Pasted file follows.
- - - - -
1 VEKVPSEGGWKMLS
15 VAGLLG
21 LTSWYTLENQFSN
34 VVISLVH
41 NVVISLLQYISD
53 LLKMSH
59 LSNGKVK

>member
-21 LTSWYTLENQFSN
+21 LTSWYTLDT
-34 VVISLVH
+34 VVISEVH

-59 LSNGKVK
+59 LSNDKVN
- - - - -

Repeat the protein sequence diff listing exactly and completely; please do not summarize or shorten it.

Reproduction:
1 VEKVPSEGGWKMLS
15 VAGLLG
21 LTSWYTLENQFSN
34 VVISLVH
41 NVVISLLQYISD
53 LLKMSH
59 LSNGKVK

>member
-21 LTSWYTLENQFSN
+21 LTSWYTLDT
-34 VVISLVH
+34 VVISEVH

-59 LSNGKVK
+59 LSNDKVN